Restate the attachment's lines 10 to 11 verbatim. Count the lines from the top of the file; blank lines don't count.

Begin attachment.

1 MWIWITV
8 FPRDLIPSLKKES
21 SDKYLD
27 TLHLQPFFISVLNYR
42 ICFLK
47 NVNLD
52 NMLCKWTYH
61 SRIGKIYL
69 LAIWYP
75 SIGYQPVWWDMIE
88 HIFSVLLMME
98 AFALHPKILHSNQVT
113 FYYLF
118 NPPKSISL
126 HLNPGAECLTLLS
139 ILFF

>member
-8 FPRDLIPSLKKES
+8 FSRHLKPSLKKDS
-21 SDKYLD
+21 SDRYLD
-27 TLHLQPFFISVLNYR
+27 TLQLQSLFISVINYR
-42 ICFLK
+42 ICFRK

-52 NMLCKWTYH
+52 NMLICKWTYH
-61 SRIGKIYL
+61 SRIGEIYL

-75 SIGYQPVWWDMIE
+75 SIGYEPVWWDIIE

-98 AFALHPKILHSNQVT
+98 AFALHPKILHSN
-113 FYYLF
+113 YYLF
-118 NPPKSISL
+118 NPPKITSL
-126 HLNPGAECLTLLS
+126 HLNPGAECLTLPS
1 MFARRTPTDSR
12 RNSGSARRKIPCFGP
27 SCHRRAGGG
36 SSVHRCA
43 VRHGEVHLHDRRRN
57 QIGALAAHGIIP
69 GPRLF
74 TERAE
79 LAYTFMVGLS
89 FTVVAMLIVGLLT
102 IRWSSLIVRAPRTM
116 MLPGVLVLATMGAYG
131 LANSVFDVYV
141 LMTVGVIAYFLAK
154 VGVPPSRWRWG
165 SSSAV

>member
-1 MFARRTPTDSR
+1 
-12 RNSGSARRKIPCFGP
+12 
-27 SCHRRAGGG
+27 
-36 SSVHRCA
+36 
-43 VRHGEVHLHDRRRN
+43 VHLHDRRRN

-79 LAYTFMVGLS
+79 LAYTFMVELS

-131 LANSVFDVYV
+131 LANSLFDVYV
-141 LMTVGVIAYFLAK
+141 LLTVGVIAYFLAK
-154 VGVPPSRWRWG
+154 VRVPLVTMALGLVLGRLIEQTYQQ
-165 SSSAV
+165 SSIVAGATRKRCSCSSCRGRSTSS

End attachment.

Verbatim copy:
75 SIGYQPVWWDMIE
88 HIFSVLLMME